Unfortunately I must mention customer service in relation to A&L because it consistently receives the worst criticism for customer service from users of this website. That has to go down as a negative point on an otherwise very good offer.
How does this account compare?
Going back to pure financial terms, I think the Premier Current Account is pretty much the best you can get right now if you're in credit. Its main competitor is, in fact, another A&L account: the Premier Direct Current Account. (They've just inserted the word `Direct', but both accounts are equally direct.) This second account doesn't pay a joining fee, but it does pay 8.5% AER before tax, and that's fixed for a year.
Which is better? It depends how much money you pay into your account each month, and how quickly it leaves. As a rough rule, basic-rate taxpayers will be better off with the account paying 8.5% if you still have at least £1,700 in your account 15 days after payday. Higher-rate tax payers will probably be better off with that account if they've got at least £2,250 in their accounts 15 days after payday.
Those calculations are assuming your money goes down fairly gradually throughout the course of a month. The more payments that are left till just before your next payday, the more likely it is that the 8.5% interest account will be better for you.
I've also based my calculations on the assumption you can't be bothered to switch again for 12 months. If you switch again after 15 weeks (when you've received your £100) you'll probably be vastly better off with the £100 and the Premier Current Account. Don't forget the insurance linked to that account also has value, provided you're holidaying in Europe.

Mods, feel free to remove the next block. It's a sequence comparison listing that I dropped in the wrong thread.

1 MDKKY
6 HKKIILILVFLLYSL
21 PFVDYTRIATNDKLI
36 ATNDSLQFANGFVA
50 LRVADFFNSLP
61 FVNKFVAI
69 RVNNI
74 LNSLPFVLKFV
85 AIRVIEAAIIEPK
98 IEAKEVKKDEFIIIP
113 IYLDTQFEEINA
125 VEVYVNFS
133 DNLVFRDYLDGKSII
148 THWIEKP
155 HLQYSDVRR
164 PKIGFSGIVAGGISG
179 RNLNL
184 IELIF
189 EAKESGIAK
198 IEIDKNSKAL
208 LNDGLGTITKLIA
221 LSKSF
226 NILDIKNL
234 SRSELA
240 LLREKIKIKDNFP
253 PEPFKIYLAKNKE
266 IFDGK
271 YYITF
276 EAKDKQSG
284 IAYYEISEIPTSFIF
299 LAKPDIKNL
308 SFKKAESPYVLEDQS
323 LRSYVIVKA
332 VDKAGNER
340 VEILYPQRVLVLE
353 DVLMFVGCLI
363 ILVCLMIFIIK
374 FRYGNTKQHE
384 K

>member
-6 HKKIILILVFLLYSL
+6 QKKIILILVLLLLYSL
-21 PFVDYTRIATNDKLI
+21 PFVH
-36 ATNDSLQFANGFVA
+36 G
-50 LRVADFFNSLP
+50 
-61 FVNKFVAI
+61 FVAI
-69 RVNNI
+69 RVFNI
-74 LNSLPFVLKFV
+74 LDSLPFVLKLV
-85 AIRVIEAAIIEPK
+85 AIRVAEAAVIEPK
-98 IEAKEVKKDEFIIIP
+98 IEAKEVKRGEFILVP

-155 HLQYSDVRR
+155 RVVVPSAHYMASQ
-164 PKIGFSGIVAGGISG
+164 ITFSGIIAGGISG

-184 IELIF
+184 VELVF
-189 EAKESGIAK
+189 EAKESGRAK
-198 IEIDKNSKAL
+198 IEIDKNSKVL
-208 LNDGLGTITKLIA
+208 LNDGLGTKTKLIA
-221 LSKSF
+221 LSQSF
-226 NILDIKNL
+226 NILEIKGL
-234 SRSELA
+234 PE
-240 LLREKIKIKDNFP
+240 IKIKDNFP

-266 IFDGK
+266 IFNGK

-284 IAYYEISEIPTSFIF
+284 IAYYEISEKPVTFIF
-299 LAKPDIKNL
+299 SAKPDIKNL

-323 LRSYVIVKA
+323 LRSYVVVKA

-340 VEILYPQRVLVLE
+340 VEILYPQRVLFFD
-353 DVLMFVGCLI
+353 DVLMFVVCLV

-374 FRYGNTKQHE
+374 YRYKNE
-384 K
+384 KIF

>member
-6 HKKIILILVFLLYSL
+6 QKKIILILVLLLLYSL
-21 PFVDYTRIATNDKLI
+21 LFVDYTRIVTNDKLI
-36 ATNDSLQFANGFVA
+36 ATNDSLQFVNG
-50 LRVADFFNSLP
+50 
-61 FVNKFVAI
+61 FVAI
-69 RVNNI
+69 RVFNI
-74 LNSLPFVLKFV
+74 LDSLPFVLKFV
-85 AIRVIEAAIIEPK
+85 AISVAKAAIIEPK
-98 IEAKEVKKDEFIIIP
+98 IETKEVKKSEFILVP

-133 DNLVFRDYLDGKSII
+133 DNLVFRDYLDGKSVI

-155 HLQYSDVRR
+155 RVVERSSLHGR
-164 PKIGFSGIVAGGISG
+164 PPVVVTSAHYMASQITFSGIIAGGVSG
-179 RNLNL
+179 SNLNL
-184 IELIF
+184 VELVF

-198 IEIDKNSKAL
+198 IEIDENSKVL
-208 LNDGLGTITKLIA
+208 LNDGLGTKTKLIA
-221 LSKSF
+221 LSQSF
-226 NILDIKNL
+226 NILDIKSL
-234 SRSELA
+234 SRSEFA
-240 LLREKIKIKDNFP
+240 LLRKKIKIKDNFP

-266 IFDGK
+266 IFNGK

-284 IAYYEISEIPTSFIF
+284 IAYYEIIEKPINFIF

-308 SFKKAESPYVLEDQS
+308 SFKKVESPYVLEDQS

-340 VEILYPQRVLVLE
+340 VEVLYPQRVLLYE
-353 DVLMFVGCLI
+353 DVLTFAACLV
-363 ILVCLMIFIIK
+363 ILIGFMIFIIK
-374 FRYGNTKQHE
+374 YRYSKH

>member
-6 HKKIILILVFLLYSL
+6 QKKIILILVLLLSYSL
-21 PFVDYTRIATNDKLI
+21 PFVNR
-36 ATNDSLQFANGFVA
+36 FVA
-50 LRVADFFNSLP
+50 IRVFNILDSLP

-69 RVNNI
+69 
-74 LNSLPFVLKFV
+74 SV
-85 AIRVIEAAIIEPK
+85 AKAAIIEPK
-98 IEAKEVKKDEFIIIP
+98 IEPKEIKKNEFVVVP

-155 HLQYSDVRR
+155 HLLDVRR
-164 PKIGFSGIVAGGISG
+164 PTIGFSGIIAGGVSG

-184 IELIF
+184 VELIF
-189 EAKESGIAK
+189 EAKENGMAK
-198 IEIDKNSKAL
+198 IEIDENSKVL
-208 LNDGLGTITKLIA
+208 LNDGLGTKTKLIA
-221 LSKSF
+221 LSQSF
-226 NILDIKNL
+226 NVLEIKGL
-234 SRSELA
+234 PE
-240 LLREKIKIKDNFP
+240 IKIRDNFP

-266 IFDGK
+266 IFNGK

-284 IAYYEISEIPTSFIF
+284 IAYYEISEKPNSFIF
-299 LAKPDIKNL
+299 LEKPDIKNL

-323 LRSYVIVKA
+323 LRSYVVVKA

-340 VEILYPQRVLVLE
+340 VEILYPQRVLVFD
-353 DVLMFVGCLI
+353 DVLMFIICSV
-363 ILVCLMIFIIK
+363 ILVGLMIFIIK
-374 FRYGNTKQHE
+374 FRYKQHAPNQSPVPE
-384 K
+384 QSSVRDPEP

Two more tips
Perhaps, if you were to switch after 15 weeks, A&L will continue to let you keep the 0% overdraft. You could, therefore, borrow for free and move money to a top, instant access savings account, making money for nothing! Be wary of the small print when doing this though; A&L may cancel your interest-free rate, or even your entire overdraft facility, if you stop paying in £500pm.
If you frequently have more than £2,500 in either of these accounts, you should transfer the excess to other accounts, because you'll receive just 0.1% interest on it.
Here's the small print
If you're like me, you don't get interested in a product until you've read all the small print. The darn annoying thing about that is you don't normally get to see the small print till you've filled in a dozen pages of your personal details online. Since I've done that to research this article anyway, here's a sneaky shortcut link to A&L's Premier Current Account T&Cs.
I always find these comparison articles boring to write, and boring to read unless I happen to be looking for that product at that time. But I do hope it's been useful for those of you looking for a new current account or an easy £100!
> Compare current accounts via Fool.co.uk